Welcome to ‘Tamalewood!’ Major studios, including Netflix and NBCUniversal, are fleeing California in favor of New Mexico to take advantage of 35% tax incentive
- A 35% tax incentive has reportedly brought in $623 million to New Mexico through the entertainment industry this year
- Major production studios including Netflix and NBCUniversal have built studios in Albuquerque in the last year and penned production deals for the next decade
- Netflix’s Albuquerque lot is the company’s main North American location and one of the largest film production complexes in the country
- Projects including Stranger Things and Barb and Star Go to Vista Del Mar moved production from Georgia to New Mexico
- The state’s economic development secretary says they’re seeing their revenue hit ‘all-time records’
- New Mexico also plans to invest an additional $38 million to incentivize the production migration
Hollywood is fleeing California in favor of New Mexico, enticed by the state’s 35 per cent tax breaks and looser COVID-19 restrictions.
The tax incentive this year has already brought $623 million into the Land of Enchantment- or Tamalewood as the locals have nicknamed it.
Netflix and NBCUniversal both built production studios in New Mexico this year after signing deals a few years back. Netflix penned a $2billion deal to produce content in the state over the next decade while NBCUniversal committed to a $500 million deal.
Netflix’s desert plateau southeast of Mesa Del Sol containing 10 new sound stages and training facilities is now the company’s main North American location and one of the largest film production complexes in the country.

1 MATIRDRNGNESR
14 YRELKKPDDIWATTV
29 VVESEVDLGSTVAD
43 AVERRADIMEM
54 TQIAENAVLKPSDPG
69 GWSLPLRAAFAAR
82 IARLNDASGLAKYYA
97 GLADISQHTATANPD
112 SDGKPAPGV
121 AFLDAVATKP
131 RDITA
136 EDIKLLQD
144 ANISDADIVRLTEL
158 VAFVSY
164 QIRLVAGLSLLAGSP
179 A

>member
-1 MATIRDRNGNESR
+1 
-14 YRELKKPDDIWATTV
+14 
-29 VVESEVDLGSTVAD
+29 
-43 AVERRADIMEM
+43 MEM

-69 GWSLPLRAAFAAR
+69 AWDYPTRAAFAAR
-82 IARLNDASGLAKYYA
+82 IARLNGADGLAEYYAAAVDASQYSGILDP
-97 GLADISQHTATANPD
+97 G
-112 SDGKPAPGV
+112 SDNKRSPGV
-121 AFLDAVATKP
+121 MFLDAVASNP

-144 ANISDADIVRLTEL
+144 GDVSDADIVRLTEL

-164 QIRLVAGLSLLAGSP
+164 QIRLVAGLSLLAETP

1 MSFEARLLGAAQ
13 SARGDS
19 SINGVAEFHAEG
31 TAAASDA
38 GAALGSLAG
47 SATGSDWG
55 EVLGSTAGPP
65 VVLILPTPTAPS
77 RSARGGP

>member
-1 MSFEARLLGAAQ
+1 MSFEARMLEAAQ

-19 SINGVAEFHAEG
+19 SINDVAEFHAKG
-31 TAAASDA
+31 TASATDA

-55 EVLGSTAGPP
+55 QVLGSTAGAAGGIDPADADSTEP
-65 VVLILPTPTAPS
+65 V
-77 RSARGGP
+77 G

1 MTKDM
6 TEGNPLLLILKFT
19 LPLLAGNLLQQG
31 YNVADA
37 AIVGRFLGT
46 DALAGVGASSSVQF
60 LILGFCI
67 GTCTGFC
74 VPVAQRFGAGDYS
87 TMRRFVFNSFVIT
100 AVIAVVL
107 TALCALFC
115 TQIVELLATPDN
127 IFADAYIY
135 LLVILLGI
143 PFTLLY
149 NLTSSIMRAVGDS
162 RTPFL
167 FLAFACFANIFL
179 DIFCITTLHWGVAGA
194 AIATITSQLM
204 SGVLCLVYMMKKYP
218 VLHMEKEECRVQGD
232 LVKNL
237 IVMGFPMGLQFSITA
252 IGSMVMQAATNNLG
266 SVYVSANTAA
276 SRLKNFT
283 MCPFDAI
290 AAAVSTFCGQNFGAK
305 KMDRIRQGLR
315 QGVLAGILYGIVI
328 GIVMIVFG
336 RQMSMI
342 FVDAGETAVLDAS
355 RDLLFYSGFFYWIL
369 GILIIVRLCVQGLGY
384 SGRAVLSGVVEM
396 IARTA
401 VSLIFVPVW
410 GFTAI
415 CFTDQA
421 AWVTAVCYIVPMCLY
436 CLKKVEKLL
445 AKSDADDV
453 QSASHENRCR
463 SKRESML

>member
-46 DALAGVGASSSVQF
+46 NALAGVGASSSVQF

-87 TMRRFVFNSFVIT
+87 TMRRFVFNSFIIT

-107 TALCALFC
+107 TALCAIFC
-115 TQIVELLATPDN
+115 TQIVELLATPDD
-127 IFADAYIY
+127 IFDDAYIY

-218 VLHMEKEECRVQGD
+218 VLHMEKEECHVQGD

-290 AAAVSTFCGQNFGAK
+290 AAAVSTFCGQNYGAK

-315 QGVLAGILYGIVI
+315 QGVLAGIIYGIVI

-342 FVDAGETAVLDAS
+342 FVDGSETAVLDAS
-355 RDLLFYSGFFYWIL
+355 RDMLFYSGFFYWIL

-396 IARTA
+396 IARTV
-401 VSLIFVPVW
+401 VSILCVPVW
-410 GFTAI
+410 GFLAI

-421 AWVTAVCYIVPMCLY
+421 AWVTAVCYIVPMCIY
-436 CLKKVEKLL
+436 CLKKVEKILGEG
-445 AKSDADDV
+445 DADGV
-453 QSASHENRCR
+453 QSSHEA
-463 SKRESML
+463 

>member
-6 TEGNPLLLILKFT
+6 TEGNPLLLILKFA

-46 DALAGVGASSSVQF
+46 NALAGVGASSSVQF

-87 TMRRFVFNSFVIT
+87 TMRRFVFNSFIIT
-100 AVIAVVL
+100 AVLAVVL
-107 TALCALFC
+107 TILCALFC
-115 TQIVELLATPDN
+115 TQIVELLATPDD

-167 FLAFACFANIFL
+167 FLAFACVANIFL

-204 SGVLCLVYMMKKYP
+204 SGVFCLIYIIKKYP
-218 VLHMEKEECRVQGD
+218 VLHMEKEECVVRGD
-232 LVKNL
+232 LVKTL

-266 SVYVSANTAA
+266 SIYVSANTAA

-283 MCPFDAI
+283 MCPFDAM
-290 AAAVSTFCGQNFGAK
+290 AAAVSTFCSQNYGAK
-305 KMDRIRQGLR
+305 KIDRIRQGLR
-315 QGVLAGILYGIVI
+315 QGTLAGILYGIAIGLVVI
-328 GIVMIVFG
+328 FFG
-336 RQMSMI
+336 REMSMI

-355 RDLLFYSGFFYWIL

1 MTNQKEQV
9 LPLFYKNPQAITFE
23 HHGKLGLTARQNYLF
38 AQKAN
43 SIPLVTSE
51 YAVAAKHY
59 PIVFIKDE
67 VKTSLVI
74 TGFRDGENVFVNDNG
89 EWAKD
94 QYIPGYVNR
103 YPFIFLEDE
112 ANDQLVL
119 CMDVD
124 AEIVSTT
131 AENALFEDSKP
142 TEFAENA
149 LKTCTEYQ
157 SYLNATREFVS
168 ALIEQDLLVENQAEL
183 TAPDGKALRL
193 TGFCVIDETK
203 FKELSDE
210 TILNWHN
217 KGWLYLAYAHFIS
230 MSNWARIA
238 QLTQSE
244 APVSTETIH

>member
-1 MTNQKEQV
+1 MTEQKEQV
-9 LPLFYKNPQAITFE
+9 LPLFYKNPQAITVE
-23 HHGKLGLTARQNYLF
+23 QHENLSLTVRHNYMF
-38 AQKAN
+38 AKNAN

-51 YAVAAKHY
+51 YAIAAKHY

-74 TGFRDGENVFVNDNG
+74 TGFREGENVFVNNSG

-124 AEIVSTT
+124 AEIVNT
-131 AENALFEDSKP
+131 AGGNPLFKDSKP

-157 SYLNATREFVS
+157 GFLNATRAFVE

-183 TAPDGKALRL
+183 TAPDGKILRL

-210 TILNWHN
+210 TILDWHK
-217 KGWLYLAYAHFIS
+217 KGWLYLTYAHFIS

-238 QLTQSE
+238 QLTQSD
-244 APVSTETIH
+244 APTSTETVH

Netflix signed a $2 billion deal to produce content in New Mexico over the next decade
NBCUniversal also built a studio in Albuquerque, New Mexico last year
The Land of Enchantment is offering a 35% tax incentive among other deals to the entertainment industry
The production company could not pass up on all that New Mexico was offering including $10 million from state Local Economic Development Act (LEDA) funds, $4.5 million from the city in 2018, an additional $17 million from the state and $7 million from the city in 2020, plus ongoing tax credits for filming that grows as the company accelerates production and unlimited reimbursements for every shoot, according to Bloomberg.
The Santa Fe Film Office founded in the summer of 2016 announced that there were 23 productions in fiscal year 2017, 49 productions in fiscal year 2018 and 73 productions in fiscal year 2019, which ran from July 2018 to June 2019.
According to New Mexico’s Economic Development Department, 26 film, 24 television, and 19 other media projects have been produced in 2020 despite the pandemic.
In March, it was announced that 20 productions were underway in Albuquerque with some shows like Stranger Things and movies like Barb and Star Go To Vista Del Mar even switching locations to take advantage of the monetary attraction.
Both projects were originally shooting in Georgia which began offering tax incentives to the entertainment industry in 2005 but is now getting beat out by New Mexicos’s offers.
The entertainment industry brought in $623 million to the state just this year
Jennifer LaBar-Tapia, film liaison at the Santa Fe Film Office told the Albuquerque Journal last year, ‘Every year, we’re on this uptick and the movie industry is this very word-of-mouth industry, so when productions come here and have a good experience, they come back, or they tell their counterparts at other studios or other people in the film industry about coming to Santa Fe.’
The state has also announced that it anticipates putting in an additional $38 million to incentivize the Tinseltown migration, according to Fox.
The state’s economic development secretary Jeff Flock told Fox that the state is now seeing their revenue hit ‘all-time records.’
Studios may also have been enticed by the looser COVID-19 restrictions after California imposed some of the toughest lockdown rules in the US – and as several California counties begin to bring back mask mandates.